People are freaked out about swallowing gum, and it’s time to reassure panicked gum swallowers. I can see why someone might worry, especially a parent of a young child who has just swallowed their candy cud, or why they would tell them harmless lies regarding the chewy stuff, such as, “Don’t swallow your gum or it will clog up your stomach.”
But, as these things tend to go, harmless lies have evolved into pseudo-knowledge about the dangers of swallowing gum. So yes, gum stays in your system, but it also exits, too.
The Bottom Line
Swallowing gum, unless in extreme amounts which are nearly impossible to achieve, is no big deal.
Yes, gum is unable to be dissolved in our stomach acid in the digestive tract, and its strong molecular bonds keep it intact as it passes through us. The components of gum do not stick to our intestines or anything silly.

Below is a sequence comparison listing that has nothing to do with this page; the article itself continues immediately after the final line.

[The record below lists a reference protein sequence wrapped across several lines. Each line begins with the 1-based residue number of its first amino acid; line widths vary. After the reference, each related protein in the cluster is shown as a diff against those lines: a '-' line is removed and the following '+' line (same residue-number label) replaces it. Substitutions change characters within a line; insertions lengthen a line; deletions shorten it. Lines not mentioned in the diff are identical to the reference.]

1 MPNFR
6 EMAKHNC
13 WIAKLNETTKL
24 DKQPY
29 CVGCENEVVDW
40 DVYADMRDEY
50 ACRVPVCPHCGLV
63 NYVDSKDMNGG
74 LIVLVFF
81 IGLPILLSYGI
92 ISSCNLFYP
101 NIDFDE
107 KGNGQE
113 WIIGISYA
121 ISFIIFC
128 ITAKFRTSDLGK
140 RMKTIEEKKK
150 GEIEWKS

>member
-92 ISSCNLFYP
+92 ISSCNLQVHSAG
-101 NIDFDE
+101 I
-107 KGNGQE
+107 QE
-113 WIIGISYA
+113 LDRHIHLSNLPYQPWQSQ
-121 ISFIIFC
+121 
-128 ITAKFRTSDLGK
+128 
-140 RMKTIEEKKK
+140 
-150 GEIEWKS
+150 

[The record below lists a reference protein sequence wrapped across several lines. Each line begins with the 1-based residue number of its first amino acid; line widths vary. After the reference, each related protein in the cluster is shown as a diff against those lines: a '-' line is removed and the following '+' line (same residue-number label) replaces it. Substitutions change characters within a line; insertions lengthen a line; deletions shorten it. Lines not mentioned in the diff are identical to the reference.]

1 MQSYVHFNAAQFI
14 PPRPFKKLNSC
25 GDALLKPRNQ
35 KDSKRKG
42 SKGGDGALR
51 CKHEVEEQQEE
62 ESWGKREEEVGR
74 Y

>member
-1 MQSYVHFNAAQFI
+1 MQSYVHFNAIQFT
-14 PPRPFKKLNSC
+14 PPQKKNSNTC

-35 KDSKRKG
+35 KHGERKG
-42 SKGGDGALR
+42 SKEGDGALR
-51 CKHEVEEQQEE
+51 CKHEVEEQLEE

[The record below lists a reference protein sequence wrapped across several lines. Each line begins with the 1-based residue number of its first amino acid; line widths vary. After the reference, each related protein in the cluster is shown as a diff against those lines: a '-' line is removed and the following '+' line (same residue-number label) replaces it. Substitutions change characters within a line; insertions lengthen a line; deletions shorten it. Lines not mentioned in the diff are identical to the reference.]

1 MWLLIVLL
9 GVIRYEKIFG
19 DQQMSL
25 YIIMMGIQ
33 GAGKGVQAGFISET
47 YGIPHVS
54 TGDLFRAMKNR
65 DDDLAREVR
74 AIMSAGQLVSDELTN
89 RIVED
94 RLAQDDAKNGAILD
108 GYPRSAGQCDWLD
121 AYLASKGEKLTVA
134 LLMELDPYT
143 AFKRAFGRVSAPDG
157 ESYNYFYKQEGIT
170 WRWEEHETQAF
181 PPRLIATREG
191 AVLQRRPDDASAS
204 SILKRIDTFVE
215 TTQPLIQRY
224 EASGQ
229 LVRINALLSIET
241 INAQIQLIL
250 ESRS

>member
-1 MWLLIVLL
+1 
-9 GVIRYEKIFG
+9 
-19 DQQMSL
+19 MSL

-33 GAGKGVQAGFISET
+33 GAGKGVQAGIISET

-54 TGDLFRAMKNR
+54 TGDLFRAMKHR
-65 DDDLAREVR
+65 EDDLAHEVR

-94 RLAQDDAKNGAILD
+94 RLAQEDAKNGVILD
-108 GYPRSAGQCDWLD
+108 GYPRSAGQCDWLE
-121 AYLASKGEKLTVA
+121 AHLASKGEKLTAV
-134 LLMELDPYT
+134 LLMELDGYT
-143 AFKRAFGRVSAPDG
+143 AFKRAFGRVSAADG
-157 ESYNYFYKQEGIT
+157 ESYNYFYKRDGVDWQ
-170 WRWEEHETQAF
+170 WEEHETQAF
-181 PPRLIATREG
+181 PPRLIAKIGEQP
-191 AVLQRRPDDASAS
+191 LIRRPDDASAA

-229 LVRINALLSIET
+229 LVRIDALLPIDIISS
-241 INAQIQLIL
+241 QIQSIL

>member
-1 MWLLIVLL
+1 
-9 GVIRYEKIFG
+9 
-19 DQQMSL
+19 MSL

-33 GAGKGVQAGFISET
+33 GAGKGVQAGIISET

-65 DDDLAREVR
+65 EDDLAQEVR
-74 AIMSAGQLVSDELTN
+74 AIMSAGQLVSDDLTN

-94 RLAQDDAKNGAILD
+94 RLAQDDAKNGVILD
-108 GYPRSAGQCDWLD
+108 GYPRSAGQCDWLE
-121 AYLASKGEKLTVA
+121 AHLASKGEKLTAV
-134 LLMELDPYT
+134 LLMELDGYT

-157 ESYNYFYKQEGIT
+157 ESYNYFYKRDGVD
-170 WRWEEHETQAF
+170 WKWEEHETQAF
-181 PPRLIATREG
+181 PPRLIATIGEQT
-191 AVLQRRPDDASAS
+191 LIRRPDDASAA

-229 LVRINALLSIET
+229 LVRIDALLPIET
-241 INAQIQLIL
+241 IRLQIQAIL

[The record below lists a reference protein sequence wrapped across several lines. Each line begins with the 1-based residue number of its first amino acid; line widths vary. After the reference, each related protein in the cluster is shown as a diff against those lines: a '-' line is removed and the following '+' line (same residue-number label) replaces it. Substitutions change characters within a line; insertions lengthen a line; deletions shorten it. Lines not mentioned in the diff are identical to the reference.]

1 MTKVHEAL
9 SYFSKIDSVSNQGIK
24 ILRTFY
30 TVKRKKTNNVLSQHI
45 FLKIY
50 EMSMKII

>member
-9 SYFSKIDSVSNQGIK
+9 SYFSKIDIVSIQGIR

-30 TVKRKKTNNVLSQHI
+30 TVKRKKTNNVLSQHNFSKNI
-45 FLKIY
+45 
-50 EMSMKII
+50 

But that’s all it’s doing—just passing through, according to this article by ABC:
“So, if you ignore your mum and swallow your gum, peristalsis takes over. It carries the undigested mass of gum down through the oesophagus, into the stomach where it churns for a few hours, then along the intestines, into the rectum and out into the toilet.”
If you’re more of a visual learner, this video from Buzzfeed should clear things up for you.
As far as tales of large wads of gum being surgically removed from patient’s stomachs, there is a wealth of direct information out there, but all indirect references to such rare medical cases affirm they are extreme, marginal instances.
One good bowel movement and your gum will be out of your system, even if you swallow large amounts, although why would you swallow large amounts of gum, we do not know.
In other words, go ahead and swallow your chewing gum. Unless you’re worried about choking, as we all should be, in which case your gum-swallowing should be handled with caution.